Bruce Almighty 2003 | Movie
Are you there God? It's me, Moviegoer. Please, why do movies like this happen? Jim Carrey plays a man granted omnipotence — though clearly not omniscience — by a Supreme Being who's grown tired of his constant whining. It's the kind of wonderful, what-if f… (more)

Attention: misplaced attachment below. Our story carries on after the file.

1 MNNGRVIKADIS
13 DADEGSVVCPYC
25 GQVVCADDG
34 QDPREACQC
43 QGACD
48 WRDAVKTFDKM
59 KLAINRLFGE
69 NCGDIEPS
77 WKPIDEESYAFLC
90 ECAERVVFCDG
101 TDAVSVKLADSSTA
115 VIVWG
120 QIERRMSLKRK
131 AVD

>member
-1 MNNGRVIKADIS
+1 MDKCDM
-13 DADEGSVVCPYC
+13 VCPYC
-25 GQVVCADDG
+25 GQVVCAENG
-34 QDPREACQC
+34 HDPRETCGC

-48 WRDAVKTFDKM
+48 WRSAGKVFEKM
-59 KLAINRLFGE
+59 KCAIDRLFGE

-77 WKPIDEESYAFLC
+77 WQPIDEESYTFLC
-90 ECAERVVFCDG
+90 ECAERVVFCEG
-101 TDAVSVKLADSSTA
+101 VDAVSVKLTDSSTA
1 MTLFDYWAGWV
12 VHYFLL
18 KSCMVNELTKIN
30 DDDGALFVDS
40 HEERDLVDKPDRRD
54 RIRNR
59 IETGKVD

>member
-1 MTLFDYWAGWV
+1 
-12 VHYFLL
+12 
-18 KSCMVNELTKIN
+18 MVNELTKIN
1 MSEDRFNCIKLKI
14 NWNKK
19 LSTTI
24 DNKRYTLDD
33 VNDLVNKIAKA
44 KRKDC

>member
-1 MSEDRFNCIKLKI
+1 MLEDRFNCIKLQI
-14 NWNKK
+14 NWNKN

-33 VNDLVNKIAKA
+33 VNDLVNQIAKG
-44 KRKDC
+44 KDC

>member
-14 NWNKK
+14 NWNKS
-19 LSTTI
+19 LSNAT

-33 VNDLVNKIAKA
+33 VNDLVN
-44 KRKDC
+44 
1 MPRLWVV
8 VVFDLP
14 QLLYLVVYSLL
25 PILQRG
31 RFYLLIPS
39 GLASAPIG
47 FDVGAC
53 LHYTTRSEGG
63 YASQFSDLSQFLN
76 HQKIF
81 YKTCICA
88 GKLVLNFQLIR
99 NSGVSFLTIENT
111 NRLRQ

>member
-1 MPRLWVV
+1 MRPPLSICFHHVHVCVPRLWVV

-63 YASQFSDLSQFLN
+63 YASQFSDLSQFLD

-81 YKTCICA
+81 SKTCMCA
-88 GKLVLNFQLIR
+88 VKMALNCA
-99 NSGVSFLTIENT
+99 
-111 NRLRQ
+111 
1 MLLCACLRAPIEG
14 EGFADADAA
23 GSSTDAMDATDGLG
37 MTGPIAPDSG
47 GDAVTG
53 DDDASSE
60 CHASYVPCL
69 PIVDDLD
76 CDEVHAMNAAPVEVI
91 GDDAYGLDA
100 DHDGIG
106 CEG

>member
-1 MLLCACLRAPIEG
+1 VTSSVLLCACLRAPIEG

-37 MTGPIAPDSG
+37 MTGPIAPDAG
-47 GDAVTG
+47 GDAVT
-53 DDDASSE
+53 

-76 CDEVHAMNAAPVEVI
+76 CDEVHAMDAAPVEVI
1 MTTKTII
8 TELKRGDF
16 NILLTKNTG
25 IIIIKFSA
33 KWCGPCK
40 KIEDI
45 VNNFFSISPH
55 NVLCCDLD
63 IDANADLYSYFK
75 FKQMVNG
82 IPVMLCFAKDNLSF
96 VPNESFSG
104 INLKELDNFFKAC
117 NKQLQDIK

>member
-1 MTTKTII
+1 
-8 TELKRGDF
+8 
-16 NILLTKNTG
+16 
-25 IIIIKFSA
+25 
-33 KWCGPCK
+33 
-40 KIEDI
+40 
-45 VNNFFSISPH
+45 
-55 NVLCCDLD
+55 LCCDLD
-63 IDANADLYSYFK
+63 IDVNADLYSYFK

Are you there God? It's me, Moviegoer. Please, why do movies like this happen? Jim Carrey plays a man granted omnipotence — though clearly not omniscience — by a Supreme Being who's grown tired of his constant whining. It's the kind of wonderful, what-if fantasy premise that has given us IT'S A WONDERFUL LIFE (1946), HERE COMES MR. JORDAN (1941), OH, GOD! (1977) and other films and TV shows in which an ordinary guy has a close encounter with a fun-lovin' Lord. But while it seems a heavenly idea to give the prodigiously talented and always inventive Carrey a role as inherently boundless as that of the Genie in ALADDIN (1992) or Carrey's own title character in THE MASK (1994), the mega-star has fallen into the same trap that has snared so many hugely successful comedians who now believe that everything they do or say is funny. Bruce Nolan (Carrey) is a disgruntled, lighter-side-of-the-news reporter for Buffalo's WKBW Eyewitness News who will stoop so low as to tell his interview subjects exactly what to say. Extraordinarily self-absorbed and infantile, Nolan is so insensitive to his live-in girlfriend Grace (Jennifer Aniston) and so unprofessional at his job that it's hard to see how he holds on to either — and it's nearly impossible to care. Incensed after a smug colleague (Steve Carell of The Daily Show) is chosen for the co-anchor position Nolan coveted, he goes ballistic during a live report and is summarily fired. Out of the blue and with no organic set-up, Nolan begins blaming the Almighty for his troubles, leading God (Morgan Freeman) to teach Nolan a lesson of the if-you-think-it's-so-easy-then-you-do-it variety. God bequeaths His power to Nolan (or clones it, actually, since He Himself remains in control) and tells him that the job and all its divine perks are now his. It's a classic fantasy scenario, overflowing with creative possibilities, but Carrey's Nolan isn't charmingly misguided or comically loathsome enough to deserve the lesson; he's just a big, inconsequential crybaby. None of this would have mattered if Nolan's use and abuse of God's powers illuminated an evolving hero a la the similarly themed GROUNDHOG DAY (1993) in which Bill Murray's character is doomed to relive the same day several times over. He starts out with the same payback fantasies as Nolan, but goes through an ingeniously original and utterly logical character overhaul. Unfortunately, such potential is wasted here in what amounts to a sour celebration of mean-spiritedness with an unconvincing moment of redemption tacked onto the end.
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